Or maybe you're just in a rut. You get dressed and your outfit feels... blah, bored, meh. The magic is gone. Try these tricks and see what happens.

Play dress up. Try new and unusual combos. Be unexpected. You don't have to be anywhere, so relax and have fun. Have a drink. Think you found a winner? Take a pic to get a second opinion (I mean yours, but from a more objective angle) and to remind you of this outfit the next time you have somewhere to be.

Build from the bottom up. Start with a pair of shoes that always makes you feel fabulous, and work from there. Don't underestimate the power of heels, even small ones. If you don't ordinarily wear them, the visual and psychological effects will be even greater. Who doesn't have days when they want to be taller and feel more confident, feminine, poised, and powerful?

Go basic, then accessorize. Build a blank canvas with a monochromatic outfit or a simple dress in a solid color, and go "bigger" than is your norm with accessories.

See in terms of color. Lay out some clothing items on the bed. Ignore what they are (top, bottom, etc) and see if any combos really pop or create a pleasing look. Grab the items and build an outfit around them. An example from [my] real life: A pair of indigo wide leg pants really pops next to a blue and white patterned shirt. They can't be worn together because the shirt isn't fitted enough to wear with those pants. Throw a neutral vest on over the shirt, cinch the sides, and voila, a waist re-emerges. Use your creativity to make it work.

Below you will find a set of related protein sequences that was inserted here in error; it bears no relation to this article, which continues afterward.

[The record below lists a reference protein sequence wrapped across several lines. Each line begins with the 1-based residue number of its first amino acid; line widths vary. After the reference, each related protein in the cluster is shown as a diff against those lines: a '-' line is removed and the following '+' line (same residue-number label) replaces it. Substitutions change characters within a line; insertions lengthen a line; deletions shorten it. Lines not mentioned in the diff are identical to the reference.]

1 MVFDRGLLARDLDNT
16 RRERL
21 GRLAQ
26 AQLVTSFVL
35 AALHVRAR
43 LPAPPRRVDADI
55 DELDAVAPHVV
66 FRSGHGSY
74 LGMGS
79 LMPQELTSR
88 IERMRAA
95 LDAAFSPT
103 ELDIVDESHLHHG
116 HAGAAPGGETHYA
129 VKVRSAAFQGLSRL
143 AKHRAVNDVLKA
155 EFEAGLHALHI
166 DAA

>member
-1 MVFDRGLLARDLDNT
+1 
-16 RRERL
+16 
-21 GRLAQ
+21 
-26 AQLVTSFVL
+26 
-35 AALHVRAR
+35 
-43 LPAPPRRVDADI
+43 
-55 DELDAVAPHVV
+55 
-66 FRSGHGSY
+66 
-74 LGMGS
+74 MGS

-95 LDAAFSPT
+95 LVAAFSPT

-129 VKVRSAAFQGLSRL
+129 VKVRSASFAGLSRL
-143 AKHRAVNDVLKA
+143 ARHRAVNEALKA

getting that "second opinion"
There is a one pic-per-post minimum, right?

I hope these tips help! Please share your suggestions in the combox!

P.S. I'm over at life in mod. this week with the lovely Camille. Check it out!

Monday, December 3, 2012

A Birth Story... Sort of.

I have been blogging for three months now - wow, time flies when you're having fun! I thought that maybe it was time for a post or two about me, since I can no longer operate under the assumption that most of you good readers actually know me personally. So, let's start at the beginning. Maybe a bit before the beginning.

I am the second child in a family of seven children. Or more accurately, the second surviving child of nine children. My parents met and married in a small town in Indiana, and ten months later had a bouncing baby boy. Shortly before this baby was to be delivered, the OB/GYN informed my mom that she would have to find a new doctor. Luckily, my mom found Dr. M. , who was willing to take her as a new patient.